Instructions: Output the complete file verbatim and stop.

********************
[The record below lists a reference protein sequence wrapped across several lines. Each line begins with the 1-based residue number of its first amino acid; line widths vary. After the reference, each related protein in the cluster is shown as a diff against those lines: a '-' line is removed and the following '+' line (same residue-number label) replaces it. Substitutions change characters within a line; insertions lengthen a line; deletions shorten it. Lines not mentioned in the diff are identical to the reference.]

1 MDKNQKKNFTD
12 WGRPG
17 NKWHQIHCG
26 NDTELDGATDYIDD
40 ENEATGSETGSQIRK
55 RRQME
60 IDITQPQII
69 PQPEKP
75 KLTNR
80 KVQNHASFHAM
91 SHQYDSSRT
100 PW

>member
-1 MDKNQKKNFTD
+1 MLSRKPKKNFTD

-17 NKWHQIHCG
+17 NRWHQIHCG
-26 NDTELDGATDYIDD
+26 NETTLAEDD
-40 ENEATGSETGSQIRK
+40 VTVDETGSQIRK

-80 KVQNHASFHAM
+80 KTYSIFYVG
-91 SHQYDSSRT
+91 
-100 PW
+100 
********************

[The record below lists a reference protein sequence wrapped across several lines. Each line begins with the 1-based residue number of its first amino acid; line widths vary. After the reference, each related protein in the cluster is shown as a diff against those lines: a '-' line is removed and the following '+' line (same residue-number label) replaces it. Substitutions change characters within a line; insertions lengthen a line; deletions shorten it. Lines not mentioned in the diff are identical to the reference.]

1 MDKNQKKNFTD
12 WGRPG
17 NKWHQIHCG
26 NDTELDGATDYIDD
40 ENEATGSETGSQIRK
55 RRQME
60 IDITQPQII
69 PQPEKP
75 KLTNR
80 KVQNHASFHAM
91 SHQYDSSRT
100 PW

>member
-1 MDKNQKKNFTD
+1 MLSRKPKKNFTD

-17 NKWHQIHCG
+17 NRWHQIHCG
-26 NDTELDGATDYIDD
+26 NETTLAEDD
-40 ENEATGSETGSQIRK
+40 VTVDETGSQIRK

-80 KVQNHASFHAM
+80 KTYSIFYVG
-91 SHQYDSSRT
+91 
-100 PW
+100 